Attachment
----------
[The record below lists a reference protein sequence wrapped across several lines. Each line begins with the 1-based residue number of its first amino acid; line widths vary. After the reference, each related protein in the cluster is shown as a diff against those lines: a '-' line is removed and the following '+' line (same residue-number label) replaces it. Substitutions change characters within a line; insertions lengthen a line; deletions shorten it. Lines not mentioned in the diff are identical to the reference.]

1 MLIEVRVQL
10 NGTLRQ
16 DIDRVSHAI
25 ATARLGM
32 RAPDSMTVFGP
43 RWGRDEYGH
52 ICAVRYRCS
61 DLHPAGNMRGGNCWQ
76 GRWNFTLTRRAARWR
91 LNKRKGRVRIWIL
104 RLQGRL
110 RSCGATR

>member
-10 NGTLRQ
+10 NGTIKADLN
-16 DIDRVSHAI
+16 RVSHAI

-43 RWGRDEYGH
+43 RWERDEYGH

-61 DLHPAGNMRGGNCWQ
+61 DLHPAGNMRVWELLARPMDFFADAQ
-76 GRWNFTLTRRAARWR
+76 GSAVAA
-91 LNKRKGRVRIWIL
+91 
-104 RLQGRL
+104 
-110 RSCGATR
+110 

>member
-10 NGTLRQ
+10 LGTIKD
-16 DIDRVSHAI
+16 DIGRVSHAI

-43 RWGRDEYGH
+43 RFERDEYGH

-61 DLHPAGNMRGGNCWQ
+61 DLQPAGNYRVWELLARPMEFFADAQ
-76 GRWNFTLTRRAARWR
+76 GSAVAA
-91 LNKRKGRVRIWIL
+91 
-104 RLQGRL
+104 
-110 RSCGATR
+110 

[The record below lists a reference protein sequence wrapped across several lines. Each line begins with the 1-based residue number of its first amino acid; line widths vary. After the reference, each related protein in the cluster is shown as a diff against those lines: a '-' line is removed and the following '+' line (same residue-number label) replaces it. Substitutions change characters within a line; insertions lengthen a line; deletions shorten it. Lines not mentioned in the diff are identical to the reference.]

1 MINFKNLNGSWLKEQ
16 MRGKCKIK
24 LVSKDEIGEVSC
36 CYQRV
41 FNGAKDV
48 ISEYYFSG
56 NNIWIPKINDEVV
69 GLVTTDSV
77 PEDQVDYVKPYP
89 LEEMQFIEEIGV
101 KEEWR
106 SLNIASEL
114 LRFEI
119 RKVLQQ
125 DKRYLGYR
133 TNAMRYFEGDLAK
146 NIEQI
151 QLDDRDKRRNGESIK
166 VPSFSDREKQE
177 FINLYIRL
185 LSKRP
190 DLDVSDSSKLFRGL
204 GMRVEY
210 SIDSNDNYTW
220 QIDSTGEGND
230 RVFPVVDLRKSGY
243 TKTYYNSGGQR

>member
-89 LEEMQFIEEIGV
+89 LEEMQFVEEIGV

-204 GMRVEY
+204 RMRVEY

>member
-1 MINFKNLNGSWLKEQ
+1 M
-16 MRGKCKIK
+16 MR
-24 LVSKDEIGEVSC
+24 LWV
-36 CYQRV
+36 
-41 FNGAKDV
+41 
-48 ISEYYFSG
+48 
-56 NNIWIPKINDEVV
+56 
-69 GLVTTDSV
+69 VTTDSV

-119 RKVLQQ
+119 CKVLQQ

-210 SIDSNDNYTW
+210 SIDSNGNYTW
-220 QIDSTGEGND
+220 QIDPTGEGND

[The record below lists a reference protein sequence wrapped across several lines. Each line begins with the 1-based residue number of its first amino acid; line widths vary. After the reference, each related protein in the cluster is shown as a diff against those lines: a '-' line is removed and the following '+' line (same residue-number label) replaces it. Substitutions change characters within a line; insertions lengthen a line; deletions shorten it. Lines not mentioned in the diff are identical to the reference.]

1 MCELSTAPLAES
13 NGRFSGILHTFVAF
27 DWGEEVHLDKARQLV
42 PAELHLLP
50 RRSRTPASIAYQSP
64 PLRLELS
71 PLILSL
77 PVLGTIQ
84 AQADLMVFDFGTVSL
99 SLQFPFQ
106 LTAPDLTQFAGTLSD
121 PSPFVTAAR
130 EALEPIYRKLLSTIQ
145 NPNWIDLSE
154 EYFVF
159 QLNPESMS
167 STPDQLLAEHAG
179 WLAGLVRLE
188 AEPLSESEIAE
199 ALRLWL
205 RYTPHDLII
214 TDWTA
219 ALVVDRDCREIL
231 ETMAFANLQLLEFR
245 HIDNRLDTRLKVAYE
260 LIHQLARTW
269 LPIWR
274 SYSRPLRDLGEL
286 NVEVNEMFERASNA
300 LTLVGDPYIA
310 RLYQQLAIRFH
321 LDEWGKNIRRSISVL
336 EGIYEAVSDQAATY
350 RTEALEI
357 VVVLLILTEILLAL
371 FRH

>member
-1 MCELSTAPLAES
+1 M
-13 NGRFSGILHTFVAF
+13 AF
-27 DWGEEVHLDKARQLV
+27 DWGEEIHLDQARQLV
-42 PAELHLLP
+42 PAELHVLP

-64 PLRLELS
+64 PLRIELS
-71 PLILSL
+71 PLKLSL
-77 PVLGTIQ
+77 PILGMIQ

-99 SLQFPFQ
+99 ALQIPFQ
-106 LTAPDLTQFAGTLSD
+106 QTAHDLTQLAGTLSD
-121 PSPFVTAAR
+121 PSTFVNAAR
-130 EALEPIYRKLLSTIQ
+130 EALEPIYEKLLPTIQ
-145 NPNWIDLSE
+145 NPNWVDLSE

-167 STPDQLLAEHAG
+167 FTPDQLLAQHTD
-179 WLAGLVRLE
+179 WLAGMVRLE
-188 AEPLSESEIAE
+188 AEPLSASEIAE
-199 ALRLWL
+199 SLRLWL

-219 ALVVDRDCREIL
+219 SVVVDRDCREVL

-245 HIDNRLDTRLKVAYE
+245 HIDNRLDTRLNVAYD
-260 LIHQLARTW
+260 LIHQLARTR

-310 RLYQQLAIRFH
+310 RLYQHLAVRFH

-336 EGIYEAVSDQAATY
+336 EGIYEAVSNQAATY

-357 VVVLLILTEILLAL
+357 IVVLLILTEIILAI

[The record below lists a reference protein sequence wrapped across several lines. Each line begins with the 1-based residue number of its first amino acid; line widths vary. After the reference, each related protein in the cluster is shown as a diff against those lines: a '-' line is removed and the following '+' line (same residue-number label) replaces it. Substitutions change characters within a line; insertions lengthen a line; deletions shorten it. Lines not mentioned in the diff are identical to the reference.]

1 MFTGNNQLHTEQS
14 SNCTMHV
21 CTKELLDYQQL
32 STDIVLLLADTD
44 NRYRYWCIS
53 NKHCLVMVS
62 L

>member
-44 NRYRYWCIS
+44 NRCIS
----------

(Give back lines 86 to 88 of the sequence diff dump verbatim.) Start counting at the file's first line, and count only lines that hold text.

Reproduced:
-24 LVSKDEIGEVSC
+24 LWV
-36 CYQRV